Leland: We Would Say 'Epic'

The Leland Kermesse was one of the hardest things i've ever done on a bike. there are two things that truly define the race: wind and gravel. both were in ample supply today.

the race was slated to be longer than last year's edition, with the Cat 4s doing 100km (approx 62 miles). last week's Hillsboro-Roubaix was the same distance, and i wasn't about to make the same mistake and not finish this one. all the preparation i made to do a very proper warm-up went to pot when we finally arrived, after a few detours. when we stepped out of the car, a cold northerly wind belted us into shivers. i registered as quickly as possible, got my bike set up and determined riding the trainer would have been far too uncomfortable. i spun up and down the roads leading into Leland for a while and lined up with the 4's sooner, rather than later. i had a decent spot behind Hemme and Ben. soon enough, we were off.

the course started off on some very fresh tarmac, some of the nicer surfaces i've ever been on. the wind came at the peloton from the side, and i thanked myself for choosing shallow-section rims for today. the deep carbon riders were waving side to side in the crosswinds, but everyone managed to stay upright if not quite in the right lane. i held ground in the top 1/3 of the field and filled as much space as i could, determined to not be on the wrong end of the accordion around the turns. we made a turn north and the pack buckled under the headwind to a crawl. i stayed in the field and did my best to keep my legs fresh for the inevitable attacks.

a few miles in, we took our first left turn onto the gravel. most of the transitional areas between gravel and pavement were extremely soft and deep, sending many of the first riders into disarray. an Iron Cycles rider lost his footing ahead of me and the field carved through the squishy gravel around him. as i passed, i suddenly saw, out of the corner of my eye, another rider heading nearly perpendicular to my direction. i tried to avoid him but we collided, sending me down across the gravel and into the grass shoulder opposite where i entered the road. another rider, with little steerage or brakes, crashed into my bike and into me, with one XXX rider attempting, but failing, a bunny hop over my body. i stood up, bruised, but surprisingly not broken. the Specialized Tricross i set up the week before was still in seemingly perfect shape so i picked myself up and kept going.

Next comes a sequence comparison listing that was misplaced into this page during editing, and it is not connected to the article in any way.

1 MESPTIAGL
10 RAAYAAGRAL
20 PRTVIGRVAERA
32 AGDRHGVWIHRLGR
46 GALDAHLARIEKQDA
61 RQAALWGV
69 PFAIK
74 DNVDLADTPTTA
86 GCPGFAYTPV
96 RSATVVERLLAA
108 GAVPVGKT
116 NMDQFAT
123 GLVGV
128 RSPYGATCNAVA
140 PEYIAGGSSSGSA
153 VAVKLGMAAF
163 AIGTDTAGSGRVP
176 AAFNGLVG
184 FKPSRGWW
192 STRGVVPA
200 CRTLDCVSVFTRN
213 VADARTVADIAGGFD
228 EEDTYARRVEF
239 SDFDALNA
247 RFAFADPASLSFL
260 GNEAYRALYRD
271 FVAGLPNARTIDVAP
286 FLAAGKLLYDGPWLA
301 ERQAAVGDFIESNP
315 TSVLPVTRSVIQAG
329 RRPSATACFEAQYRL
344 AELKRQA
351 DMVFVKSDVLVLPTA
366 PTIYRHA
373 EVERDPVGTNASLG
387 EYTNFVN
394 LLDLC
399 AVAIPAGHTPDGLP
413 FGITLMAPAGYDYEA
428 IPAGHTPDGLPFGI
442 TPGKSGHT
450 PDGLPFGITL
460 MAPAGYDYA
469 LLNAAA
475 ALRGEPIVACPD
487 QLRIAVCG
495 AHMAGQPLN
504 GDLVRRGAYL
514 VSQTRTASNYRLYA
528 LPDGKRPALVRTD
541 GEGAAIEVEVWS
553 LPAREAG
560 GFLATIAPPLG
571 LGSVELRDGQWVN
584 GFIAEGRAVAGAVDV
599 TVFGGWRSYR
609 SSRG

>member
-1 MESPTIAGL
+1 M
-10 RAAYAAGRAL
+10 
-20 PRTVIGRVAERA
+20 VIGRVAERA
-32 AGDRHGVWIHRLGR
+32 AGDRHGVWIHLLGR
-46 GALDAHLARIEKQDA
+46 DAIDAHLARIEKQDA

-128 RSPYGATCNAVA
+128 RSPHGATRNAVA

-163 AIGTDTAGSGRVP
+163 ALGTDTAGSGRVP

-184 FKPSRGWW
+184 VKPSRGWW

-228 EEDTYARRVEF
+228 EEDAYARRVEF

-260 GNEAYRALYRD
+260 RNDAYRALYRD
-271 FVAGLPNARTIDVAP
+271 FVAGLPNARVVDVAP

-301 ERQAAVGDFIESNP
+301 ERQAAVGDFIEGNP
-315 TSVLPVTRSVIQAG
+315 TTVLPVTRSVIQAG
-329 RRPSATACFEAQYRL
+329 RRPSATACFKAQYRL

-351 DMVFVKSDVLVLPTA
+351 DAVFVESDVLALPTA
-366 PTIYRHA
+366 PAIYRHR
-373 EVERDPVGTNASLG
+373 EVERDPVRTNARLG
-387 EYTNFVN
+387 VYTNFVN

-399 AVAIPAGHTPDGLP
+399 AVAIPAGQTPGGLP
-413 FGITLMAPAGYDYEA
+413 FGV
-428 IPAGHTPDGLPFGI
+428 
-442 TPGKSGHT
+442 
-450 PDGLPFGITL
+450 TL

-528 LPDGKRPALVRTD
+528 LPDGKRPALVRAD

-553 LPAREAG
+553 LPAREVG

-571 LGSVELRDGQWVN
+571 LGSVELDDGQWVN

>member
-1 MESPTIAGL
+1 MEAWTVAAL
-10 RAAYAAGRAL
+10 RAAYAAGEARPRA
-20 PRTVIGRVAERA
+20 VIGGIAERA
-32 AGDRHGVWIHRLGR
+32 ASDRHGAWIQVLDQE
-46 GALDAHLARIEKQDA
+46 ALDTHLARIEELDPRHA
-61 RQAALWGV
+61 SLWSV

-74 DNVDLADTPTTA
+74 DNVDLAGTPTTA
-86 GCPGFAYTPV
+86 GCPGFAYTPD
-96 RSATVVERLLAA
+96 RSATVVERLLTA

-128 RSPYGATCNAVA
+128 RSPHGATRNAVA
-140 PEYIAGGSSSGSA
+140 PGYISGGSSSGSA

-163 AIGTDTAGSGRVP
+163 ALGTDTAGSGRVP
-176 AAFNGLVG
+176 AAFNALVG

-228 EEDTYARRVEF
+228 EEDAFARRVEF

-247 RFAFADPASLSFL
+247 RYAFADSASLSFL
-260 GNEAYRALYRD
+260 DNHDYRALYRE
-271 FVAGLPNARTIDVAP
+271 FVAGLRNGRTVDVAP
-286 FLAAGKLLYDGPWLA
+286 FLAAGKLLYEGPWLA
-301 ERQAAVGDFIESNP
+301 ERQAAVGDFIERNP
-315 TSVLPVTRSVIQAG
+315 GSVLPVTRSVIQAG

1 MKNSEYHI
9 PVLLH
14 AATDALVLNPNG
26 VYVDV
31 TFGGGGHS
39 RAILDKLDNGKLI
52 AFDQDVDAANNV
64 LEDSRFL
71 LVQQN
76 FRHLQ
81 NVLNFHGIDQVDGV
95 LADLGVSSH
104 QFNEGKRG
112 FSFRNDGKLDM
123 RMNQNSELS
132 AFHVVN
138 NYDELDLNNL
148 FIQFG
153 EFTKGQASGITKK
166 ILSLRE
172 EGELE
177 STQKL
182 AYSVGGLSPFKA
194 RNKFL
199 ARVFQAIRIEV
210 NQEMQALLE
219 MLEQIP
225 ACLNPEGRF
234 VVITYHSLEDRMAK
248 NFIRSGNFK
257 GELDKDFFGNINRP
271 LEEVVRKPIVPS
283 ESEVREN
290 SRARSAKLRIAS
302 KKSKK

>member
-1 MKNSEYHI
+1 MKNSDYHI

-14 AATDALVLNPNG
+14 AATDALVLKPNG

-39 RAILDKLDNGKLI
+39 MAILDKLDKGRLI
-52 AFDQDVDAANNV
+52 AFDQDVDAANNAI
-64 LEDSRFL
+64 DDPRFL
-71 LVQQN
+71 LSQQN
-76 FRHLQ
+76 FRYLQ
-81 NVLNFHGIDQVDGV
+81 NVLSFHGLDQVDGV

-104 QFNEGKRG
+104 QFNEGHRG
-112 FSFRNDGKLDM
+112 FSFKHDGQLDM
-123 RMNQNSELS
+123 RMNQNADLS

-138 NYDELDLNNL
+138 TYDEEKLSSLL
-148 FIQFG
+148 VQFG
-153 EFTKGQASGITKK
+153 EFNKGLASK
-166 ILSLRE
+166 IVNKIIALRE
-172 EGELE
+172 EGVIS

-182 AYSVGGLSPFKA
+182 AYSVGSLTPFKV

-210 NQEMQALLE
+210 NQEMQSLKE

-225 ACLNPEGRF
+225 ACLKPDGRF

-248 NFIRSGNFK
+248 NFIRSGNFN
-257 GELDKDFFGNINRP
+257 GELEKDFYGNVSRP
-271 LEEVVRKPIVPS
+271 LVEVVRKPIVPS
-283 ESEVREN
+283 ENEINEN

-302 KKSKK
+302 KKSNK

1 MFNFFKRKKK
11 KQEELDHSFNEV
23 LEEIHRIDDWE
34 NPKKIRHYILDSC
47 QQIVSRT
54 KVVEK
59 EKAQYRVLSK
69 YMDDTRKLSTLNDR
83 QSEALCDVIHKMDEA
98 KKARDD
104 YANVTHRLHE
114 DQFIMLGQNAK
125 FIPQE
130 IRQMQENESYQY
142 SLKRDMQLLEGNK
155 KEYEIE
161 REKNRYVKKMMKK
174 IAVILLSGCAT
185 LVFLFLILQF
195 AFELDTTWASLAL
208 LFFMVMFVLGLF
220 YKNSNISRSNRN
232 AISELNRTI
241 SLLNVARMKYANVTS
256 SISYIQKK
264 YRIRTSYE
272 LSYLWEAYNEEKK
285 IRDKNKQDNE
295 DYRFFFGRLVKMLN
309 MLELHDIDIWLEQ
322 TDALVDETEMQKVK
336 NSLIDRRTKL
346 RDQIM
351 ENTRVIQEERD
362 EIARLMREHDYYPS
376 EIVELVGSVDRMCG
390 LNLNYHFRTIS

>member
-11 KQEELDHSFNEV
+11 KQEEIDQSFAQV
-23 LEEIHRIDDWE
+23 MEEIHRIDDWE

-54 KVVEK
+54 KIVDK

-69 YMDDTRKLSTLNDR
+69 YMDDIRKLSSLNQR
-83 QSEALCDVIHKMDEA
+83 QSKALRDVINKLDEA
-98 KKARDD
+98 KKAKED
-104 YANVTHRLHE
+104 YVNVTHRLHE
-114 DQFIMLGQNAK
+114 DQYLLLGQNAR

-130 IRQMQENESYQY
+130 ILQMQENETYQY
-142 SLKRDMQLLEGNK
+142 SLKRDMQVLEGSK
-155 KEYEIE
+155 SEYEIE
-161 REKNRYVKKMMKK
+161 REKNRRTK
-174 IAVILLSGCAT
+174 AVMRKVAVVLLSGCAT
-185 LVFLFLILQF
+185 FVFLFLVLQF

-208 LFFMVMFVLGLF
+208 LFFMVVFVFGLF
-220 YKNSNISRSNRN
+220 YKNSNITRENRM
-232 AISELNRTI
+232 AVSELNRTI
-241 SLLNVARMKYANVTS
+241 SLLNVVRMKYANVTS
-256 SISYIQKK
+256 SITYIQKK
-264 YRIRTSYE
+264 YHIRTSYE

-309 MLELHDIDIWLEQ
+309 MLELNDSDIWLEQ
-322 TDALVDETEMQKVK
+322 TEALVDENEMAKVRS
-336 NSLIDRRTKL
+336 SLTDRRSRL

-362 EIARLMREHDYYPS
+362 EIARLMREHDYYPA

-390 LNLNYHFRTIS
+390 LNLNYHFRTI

the rider who ran me over picked up and we worked a bit through the punishing wind and gravel, back onto pavement at the always-welcomed flag of the flemish lion and what seemed to be a nice respite ahead on a southbound turn onto more gravel. we cornered, and suddenly were at breakneck speed with the tailwind. we were behind the main field by no more than a half a mile. then, i glanced down at my stem and realized i didn't have my Garmin unit attached anymore. not wanting to sacrifice an expensive piece of equipment for a race i was unlikely to win, i turned and headed back to find it. i passed Joe from Super Ape, who had just flatted, and he informed me that the pit truck had seen it and picked it up. In turning around, i lost any hope of regaining the field! somewhat dejected but not willing to quit the race i headed back down the road.

i caught up with a few riders who had not hung on, and we worked a bit down the road into the second lap. through in the second lap, everyone dropped from us except Daryl from Cuttin Crew. we paired up and echeloned for quite a ways, picking up Ben VC, who struck a pothole and very nearly ruined his rear wheel. Ben eventually dropped on the mechanical, but Daryl and i kept it up, enjoying the ride and putting in the effort that the race deserved. the second lap fell, then on to the third, then onto the fourth lap. we exchanged electrolyte pills and what meager calories we had, and kept cranking.

the road was largely empty, save for some packs from other fields that had the benefit of more than just two people. we kept our distance, knowing that as long as we finished we'd be ahead of much of our race— if only because we finished. the war of attrition saw dozens of riders on the side of the road or dropping out. i needed to finish the race and do it as strong as possible. the old rally racing adage "Press On Regardless" kept turning over in my head. i kept my legs turning the pedals and after a while they were doing it on their own. i could feel them, but only in a detached sort of way.

after the most grueling gravel-into-headwind section on the fourth lap, we started catching more and more Cat 4 riders. up ahead were Jeremiah and Isaiah from Half Acre, Avi from Cuttin Crew and Lew from Rhythm Racing. we charged together into the southbound gravel. i could feel my legs ignoring the pain and some new life entered them, knowing that the end of the race was so close.

we turned left to head to the finish, and despite saying earlier that i didn't want to sprint, i asked our small group if they were in for a good finish after all, and we leaped to our feet. i took the sprint from Isaiah by a bike length and pantomimed a winning flourish across the line (to some jeers as well as cheers). i was spent, and was at odds between just crumpling into a ball of pain or spinning out as best i could. after a quick moon pie handup from Heenan (i think, i was dizzy), i fortunately decided to spin it out.

after that i collapsed. it was not only one of the hardest things i've ever done but one of the most awesome as well. i survived the war of attrition for 38th out of 95 starters. 28 out of those 95 didn't finish.

Flatlandia put together a race truly deserving of the word "epic" that i am sure to remember the rest of my days.

 -Chris Jensen